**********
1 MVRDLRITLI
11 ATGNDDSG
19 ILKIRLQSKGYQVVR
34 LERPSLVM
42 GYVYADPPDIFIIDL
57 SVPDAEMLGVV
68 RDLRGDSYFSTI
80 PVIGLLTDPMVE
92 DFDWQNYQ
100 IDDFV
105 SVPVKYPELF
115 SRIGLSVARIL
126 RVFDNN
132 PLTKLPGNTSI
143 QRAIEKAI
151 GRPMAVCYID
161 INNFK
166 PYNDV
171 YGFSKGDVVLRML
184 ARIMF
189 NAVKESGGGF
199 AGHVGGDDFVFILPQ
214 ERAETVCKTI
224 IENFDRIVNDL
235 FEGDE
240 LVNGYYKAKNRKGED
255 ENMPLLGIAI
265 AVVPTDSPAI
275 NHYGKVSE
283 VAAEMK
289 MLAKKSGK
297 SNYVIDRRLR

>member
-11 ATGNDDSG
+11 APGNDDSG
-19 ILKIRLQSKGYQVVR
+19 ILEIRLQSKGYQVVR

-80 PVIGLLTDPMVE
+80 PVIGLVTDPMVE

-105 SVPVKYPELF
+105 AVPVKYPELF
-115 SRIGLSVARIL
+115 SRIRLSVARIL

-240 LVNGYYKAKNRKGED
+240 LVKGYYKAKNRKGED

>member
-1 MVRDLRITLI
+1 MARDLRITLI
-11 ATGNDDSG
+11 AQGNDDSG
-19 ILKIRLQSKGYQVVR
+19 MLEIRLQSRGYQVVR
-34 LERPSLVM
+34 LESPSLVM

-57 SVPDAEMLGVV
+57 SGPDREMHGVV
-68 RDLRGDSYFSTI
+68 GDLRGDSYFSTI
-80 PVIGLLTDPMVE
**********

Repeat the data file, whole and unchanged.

1 MVRDLRITLI
11 ATGNDDSG
19 ILKIRLQSKGYQVVR
34 LERPSLVM
42 GYVYADPPDIFIIDL
57 SVPDAEMLGVV
68 RDLRGDSYFSTI
80 PVIGLLTDPMVE
92 DFDWQNYQ
100 IDDFV
105 SVPVKYPELF
115 SRIGLSVARIL
126 RVFDNN
132 PLTKLPGNTSI
143 QRAIEKAI
151 GRPMAVCYID
161 INNFK
166 PYNDV
171 YGFSKGDVVLRML
184 ARIMF
189 NAVKESGGGF
199 AGHVGGDDFVFILPQ
214 ERAETVCKTI
224 IENFDRIVNDL
235 FEGDE
240 LVNGYYKAKNRKGED
255 ENMPLLGIAI
265 AVVPTDSPAI
275 NHYGKVSE
283 VAAEMK
289 MLAKKSGK
297 SNYVIDRRLR

>member
-11 ATGNDDSG
+11 APGNDDSG
-19 ILKIRLQSKGYQVVR
+19 ILEIRLQSKGYQVVR

-80 PVIGLLTDPMVE
+80 PVIGLVTDPMVE

-105 SVPVKYPELF
+105 AVPVKYPELF
-115 SRIGLSVARIL
+115 SRIRLSVARIL

-240 LVNGYYKAKNRKGED
+240 LVKGYYKAKNRKGED

>member
-1 MVRDLRITLI
+1 MARDLRITLI
-11 ATGNDDSG
+11 AQGNDDSG
-19 ILKIRLQSKGYQVVR
+19 MLEIRLQSRGYQVVR
-34 LERPSLVM
+34 LESPSLVM

-57 SVPDAEMLGVV
+57 SGPDREMHGVV
-68 RDLRGDSYFSTI
+68 GDLRGDSYFSTI
-80 PVIGLLTDPMVE